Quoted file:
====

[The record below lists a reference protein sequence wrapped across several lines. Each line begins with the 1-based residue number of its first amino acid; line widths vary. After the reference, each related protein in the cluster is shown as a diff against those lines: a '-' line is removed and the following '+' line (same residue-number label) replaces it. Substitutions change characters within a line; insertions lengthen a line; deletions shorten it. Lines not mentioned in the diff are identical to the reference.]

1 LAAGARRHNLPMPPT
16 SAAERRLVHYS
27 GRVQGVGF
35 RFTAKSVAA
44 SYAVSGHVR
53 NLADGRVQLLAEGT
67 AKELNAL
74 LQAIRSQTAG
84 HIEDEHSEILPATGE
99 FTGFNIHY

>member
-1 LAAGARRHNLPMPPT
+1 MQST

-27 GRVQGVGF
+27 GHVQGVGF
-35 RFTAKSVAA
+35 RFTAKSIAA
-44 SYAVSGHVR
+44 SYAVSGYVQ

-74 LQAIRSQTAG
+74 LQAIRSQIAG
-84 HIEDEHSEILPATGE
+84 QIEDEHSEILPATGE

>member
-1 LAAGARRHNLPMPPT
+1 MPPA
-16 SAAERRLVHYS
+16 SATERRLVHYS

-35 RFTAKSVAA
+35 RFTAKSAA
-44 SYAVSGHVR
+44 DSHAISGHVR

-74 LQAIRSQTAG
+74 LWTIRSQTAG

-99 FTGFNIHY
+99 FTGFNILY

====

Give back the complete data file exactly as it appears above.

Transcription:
[The record below lists a reference protein sequence wrapped across several lines. Each line begins with the 1-based residue number of its first amino acid; line widths vary. After the reference, each related protein in the cluster is shown as a diff against those lines: a '-' line is removed and the following '+' line (same residue-number label) replaces it. Substitutions change characters within a line; insertions lengthen a line; deletions shorten it. Lines not mentioned in the diff are identical to the reference.]

1 LAAGARRHNLPMPPT
16 SAAERRLVHYS
27 GRVQGVGF
35 RFTAKSVAA
44 SYAVSGHVR
53 NLADGRVQLLAEGT
67 AKELNAL
74 LQAIRSQTAG
84 HIEDEHSEILPATGE
99 FTGFNIHY

>member
-1 LAAGARRHNLPMPPT
+1 MQST

-27 GRVQGVGF
+27 GHVQGVGF
-35 RFTAKSVAA
+35 RFTAKSIAA
-44 SYAVSGHVR
+44 SYAVSGYVQ

-74 LQAIRSQTAG
+74 LQAIRSQIAG
-84 HIEDEHSEILPATGE
+84 QIEDEHSEILPATGE

>member
-1 LAAGARRHNLPMPPT
+1 MPPA
-16 SAAERRLVHYS
+16 SATERRLVHYS

-35 RFTAKSVAA
+35 RFTAKSAA
-44 SYAVSGHVR
+44 DSHAISGHVR

-74 LQAIRSQTAG
+74 LWTIRSQTAG

-99 FTGFNIHY
+99 FTGFNILY